Featured image above: David Liew, founder of the Sleeping Iron Foundry, gives plastic bottles a new lease of life.
A “butler” robot that fetches you drinks– While Transformers 4 hero Cade Yeager failed terribly in constructing one, a maker in Singapore has realised this idea right at home.
Meet John O’Brien, an engineering enthusiast and his creation, the BeerBot, a robot he first developed in 2012 (way before Yeager!) during his spare time.
The BeerBot was just one of numerous DIY-ed innovations featured at the Singapore Mini Maker Faire (SMMF) 2014, a massive fair celebrating all things Made in SG, whether through cutting edge technologies like 3D printing or traditionally handcrafted like tatting.
Organised as part of the Singpore Science Festival and in its third year running, the event drew around 4000 visitors to Cashew-Senja Community Centre on 26 and 27 July.
Maker culture taking root
Makers manning the booths reported a significant rise in visitors this year, pointing to how the crowd was building up just two hours into the event.
Joel Leong, founder of Haystakt, commented: “In the first year of the Faire, we had a doubt that we would keep seeing the same people (in subsequent years). But this year there are a lot of new people,”
Noting the correlation to the growth of the maker industry, he added: “When Haystakt first started (in late 2012) we saw makers come in maybe once every month, but now we hear about a new maker coming in once a week.”
Many visitors similarly expressed optimism, such as Jasmine Tan, who described the maker scene as “not very big, but up and coming”.
Encouraged by this trend, Conway Goh, Senior Manager of ASEAN Education at Autodesk Asia, hopes that the company can help inspire the next generation of makers.
“From 123Make to a more professional level like Maya or AutoCAD, what we have done is to make our software free for all schools and students in Singapore,” he explained.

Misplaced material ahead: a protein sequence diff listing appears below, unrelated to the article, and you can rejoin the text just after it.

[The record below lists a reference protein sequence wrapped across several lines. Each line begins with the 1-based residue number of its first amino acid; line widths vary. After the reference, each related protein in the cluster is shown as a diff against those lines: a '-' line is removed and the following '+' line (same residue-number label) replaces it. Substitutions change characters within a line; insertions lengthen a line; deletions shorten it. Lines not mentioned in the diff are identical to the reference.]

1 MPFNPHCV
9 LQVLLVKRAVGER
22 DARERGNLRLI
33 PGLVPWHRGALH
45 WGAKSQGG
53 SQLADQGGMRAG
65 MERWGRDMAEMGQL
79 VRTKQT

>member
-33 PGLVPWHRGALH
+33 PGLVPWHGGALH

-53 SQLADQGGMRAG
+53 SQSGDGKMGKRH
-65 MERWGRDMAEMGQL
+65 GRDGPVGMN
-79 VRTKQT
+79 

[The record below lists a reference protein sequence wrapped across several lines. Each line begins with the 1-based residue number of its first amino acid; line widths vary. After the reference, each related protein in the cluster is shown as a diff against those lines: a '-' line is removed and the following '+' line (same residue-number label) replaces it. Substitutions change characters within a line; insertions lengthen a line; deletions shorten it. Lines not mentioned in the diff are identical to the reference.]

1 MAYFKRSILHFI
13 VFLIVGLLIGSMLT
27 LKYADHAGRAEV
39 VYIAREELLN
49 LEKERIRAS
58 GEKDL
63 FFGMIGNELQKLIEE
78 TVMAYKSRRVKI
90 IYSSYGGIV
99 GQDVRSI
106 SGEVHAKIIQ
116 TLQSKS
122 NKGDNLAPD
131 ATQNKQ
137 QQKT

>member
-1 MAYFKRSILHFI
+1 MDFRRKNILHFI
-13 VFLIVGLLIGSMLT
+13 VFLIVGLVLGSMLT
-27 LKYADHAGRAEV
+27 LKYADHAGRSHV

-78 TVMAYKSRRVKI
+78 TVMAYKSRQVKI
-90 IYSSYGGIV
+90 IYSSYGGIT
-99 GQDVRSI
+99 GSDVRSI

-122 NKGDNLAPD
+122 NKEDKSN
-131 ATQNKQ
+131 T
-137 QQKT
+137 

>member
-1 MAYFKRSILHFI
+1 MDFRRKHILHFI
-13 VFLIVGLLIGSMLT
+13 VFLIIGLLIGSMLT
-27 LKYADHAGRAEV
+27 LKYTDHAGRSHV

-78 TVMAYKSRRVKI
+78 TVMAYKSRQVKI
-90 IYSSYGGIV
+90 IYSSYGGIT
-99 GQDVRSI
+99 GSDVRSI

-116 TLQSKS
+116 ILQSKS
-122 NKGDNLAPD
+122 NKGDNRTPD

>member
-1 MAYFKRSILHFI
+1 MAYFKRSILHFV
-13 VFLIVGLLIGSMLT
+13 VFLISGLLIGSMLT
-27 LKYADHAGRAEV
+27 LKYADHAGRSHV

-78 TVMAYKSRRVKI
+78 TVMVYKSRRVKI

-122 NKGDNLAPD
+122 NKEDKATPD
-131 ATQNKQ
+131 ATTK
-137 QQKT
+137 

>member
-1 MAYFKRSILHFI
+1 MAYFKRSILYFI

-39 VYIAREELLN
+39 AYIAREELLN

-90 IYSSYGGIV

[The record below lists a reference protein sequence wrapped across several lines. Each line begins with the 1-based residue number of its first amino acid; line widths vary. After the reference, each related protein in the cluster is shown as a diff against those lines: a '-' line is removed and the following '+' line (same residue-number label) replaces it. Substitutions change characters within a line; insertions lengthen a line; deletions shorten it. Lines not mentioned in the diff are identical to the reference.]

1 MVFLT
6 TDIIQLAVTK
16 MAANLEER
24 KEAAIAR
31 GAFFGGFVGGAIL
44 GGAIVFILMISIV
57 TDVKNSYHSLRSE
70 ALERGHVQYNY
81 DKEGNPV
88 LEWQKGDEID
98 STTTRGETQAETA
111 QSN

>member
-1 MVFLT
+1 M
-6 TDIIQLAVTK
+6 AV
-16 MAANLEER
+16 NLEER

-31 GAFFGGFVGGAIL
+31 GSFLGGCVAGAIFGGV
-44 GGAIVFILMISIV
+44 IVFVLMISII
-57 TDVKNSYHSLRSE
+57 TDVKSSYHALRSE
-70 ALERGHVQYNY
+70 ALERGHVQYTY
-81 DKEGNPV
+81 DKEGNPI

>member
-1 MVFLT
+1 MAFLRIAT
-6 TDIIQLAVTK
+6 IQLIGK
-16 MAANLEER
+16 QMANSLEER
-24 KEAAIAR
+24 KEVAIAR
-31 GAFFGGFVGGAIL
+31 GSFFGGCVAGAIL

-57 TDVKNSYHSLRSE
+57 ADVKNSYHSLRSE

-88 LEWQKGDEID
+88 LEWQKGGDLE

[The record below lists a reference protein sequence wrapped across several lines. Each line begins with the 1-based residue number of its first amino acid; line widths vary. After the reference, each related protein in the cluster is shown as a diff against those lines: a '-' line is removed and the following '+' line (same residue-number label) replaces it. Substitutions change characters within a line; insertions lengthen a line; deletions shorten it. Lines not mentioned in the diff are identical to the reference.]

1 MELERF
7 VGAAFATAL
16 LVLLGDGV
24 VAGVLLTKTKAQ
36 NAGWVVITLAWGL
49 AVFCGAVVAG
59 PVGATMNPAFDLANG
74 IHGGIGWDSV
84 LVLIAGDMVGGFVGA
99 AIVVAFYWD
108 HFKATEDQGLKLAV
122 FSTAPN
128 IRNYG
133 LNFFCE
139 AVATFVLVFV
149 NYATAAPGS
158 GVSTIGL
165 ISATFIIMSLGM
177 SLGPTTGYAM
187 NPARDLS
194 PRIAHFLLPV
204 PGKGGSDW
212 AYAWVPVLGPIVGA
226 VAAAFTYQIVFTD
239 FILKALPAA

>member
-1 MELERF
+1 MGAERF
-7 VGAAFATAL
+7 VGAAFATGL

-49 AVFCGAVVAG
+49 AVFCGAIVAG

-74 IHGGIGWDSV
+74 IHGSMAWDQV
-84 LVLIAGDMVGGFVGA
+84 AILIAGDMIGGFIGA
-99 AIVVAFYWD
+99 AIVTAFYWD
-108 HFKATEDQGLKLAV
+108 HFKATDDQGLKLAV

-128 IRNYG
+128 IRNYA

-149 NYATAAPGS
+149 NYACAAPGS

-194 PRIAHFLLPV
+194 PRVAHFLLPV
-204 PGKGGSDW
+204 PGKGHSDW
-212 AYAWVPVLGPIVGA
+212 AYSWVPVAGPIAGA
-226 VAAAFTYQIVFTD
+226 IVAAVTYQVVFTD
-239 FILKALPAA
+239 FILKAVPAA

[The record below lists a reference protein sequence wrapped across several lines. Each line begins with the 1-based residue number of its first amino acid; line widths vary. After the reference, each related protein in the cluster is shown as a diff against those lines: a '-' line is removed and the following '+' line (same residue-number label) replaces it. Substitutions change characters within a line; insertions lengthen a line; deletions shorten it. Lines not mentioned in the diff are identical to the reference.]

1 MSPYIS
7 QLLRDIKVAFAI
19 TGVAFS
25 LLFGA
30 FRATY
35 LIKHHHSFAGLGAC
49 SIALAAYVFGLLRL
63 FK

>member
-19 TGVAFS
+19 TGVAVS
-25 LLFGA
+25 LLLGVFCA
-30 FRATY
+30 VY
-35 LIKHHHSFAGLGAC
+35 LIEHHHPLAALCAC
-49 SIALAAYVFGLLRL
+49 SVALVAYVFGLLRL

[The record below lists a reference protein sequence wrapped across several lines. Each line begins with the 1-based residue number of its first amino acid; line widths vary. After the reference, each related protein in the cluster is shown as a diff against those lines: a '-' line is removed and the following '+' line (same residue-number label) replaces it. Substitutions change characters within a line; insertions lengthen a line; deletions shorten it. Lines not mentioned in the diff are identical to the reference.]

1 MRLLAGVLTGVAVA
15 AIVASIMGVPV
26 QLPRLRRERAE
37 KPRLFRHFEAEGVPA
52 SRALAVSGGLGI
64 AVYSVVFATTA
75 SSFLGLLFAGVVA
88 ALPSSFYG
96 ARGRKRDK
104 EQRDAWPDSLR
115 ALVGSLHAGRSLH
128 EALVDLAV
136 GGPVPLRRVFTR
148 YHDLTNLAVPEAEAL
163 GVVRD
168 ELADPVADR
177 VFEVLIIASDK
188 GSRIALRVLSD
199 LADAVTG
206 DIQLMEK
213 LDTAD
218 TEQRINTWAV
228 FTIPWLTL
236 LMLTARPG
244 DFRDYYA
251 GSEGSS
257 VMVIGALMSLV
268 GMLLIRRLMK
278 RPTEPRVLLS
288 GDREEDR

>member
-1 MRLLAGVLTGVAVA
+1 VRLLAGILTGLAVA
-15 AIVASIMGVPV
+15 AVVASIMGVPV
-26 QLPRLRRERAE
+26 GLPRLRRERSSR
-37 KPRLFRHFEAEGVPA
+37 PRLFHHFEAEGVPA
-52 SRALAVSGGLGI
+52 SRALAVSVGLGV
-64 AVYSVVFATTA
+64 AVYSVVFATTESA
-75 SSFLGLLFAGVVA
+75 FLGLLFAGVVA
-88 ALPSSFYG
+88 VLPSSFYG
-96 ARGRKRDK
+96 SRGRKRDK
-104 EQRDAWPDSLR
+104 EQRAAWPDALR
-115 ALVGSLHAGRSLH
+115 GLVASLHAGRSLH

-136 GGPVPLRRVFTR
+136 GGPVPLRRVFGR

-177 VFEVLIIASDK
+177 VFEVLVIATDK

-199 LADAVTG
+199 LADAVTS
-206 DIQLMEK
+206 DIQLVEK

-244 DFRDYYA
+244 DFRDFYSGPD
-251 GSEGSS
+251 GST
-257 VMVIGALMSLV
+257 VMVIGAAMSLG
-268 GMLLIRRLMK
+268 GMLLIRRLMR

Never too young or old
Visiting each booth, one could not help but notice the huge age range of the makers, from teenagers to retirees.
For Muhammad Hassanul Ihsan, a young maker of electronics, the journey began in early secondary school years when he discovered the Makezine site. The second-year Engineering Systems student from Singapore Polytechnic believes that more young Singaporeans will get involved in making, with recent changes in the education system.
“Now in secondary schools they teach basic programming, even the Education Minister Heng Swee Keat mentioned they are getting schools to teach more creatively than the old curriculum,” he noted.
Davy Young, founder of decorative ceramics label Leaves with Memories, reckons that making opens new doors not just for the young, but even for retirees like himself.
“For me, it’s this or sitting at home catching mosquitoes,” quipped the ceramic artist in his late 60s. “It started as a hobby and as I got better some friends told me, why not start selling?”
More than just a hobby
While the outlook is promising, many Singaporeans are still afraid to venture into making as a serious profession, and restrict it to a hobby. Financial constraints are a top concern.
“It’s hard to source for manufacturers, credibility-wise they ask why they should trust your products; you’re just a random dude,” explained Tan Yi Hao, of the challenge he faces as an independent maker of portable solar power kits.
Nevertheless, Tan feels that such concerns should not hinder Singaporeans from taking a leap of faith into the industry. Lauding such innovators, Teo Shin Jen, a lecturer at Singapore Polytechnic’s School of Electrical and Electronic Engineering, agreed that Singaporeans need to more daring to “make new stuff”.
“Machines that were created five years ago- why are we still using them? We need to build and share new ones,” he urged.
With such creativity, passion and knowledge, Singapore’s future is looking pretty bright.
The Singapore Mini Maker Faire will be back in 2015, stay tuned to their Facebook page for updates!